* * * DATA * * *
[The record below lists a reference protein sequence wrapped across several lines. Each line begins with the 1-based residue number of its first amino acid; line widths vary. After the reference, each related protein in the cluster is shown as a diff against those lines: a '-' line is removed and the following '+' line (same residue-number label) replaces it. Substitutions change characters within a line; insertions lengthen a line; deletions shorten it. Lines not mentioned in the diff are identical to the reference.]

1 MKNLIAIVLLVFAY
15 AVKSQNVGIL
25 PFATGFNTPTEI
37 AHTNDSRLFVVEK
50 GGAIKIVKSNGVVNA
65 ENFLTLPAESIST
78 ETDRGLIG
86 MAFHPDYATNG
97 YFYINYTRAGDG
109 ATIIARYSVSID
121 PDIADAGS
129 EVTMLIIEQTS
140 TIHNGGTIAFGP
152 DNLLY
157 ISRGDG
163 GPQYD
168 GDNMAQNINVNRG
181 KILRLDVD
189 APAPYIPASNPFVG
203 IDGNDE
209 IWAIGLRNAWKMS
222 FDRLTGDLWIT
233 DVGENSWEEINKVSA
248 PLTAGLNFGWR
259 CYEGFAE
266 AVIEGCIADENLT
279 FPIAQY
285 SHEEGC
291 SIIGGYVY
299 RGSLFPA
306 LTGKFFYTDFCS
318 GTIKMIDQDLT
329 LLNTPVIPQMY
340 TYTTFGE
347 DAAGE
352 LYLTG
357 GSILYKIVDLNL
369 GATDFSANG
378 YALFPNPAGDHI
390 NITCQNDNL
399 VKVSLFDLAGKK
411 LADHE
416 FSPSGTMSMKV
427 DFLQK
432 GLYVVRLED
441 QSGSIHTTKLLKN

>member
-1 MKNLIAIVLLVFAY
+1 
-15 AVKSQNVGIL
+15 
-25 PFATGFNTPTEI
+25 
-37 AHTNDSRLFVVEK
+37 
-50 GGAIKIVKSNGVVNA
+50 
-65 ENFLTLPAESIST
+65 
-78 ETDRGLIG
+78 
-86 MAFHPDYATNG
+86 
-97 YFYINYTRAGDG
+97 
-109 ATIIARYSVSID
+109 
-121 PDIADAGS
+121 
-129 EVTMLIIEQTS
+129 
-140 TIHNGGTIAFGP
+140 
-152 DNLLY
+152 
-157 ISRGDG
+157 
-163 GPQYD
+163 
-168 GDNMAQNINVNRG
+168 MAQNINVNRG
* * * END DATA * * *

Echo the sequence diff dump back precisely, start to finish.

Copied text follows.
[The record below lists a reference protein sequence wrapped across several lines. Each line begins with the 1-based residue number of its first amino acid; line widths vary. After the reference, each related protein in the cluster is shown as a diff against those lines: a '-' line is removed and the following '+' line (same residue-number label) replaces it. Substitutions change characters within a line; insertions lengthen a line; deletions shorten it. Lines not mentioned in the diff are identical to the reference.]

1 MKNLIAIVLLVFAY
15 AVKSQNVGIL
25 PFATGFNTPTEI
37 AHTNDSRLFVVEK
50 GGAIKIVKSNGVVNA
65 ENFLTLPAESIST
78 ETDRGLIG
86 MAFHPDYATNG
97 YFYINYTRAGDG
109 ATIIARYSVSID
121 PDIADAGS
129 EVTMLIIEQTS
140 TIHNGGTIAFGP
152 DNLLY
157 ISRGDG
163 GPQYD
168 GDNMAQNINVNRG
181 KILRLDVD
189 APAPYIPASNPFVG
203 IDGNDE
209 IWAIGLRNAWKMS
222 FDRLTGDLWIT
233 DVGENSWEEINKVSA
248 PLTAGLNFGWR
259 CYEGFAE
266 AVIEGCIADENLT
279 FPIAQY
285 SHEEGC
291 SIIGGYVY
299 RGSLFPA
306 LTGKFFYTDFCS
318 GTIKMIDQDLT
329 LLNTPVIPQMY
340 TYTTFGE
347 DAAGE
352 LYLTG
357 GSILYKIVDLNL
369 GATDFSANG
378 YALFPNPAGDHI
390 NITCQNDNL
399 VKVSLFDLAGKK
411 LADHE
416 FSPSGTMSMKV
427 DFLQK
432 GLYVVRLED
441 QSGSIHTTKLLKN

>member
-1 MKNLIAIVLLVFAY
+1 
-15 AVKSQNVGIL
+15 
-25 PFATGFNTPTEI
+25 
-37 AHTNDSRLFVVEK
+37 
-50 GGAIKIVKSNGVVNA
+50 
-65 ENFLTLPAESIST
+65 
-78 ETDRGLIG
+78 
-86 MAFHPDYATNG
+86 
-97 YFYINYTRAGDG
+97 
-109 ATIIARYSVSID
+109 
-121 PDIADAGS
+121 
-129 EVTMLIIEQTS
+129 
-140 TIHNGGTIAFGP
+140 
-152 DNLLY
+152 
-157 ISRGDG
+157 
-163 GPQYD
+163 
-168 GDNMAQNINVNRG
+168 MAQNINVNRG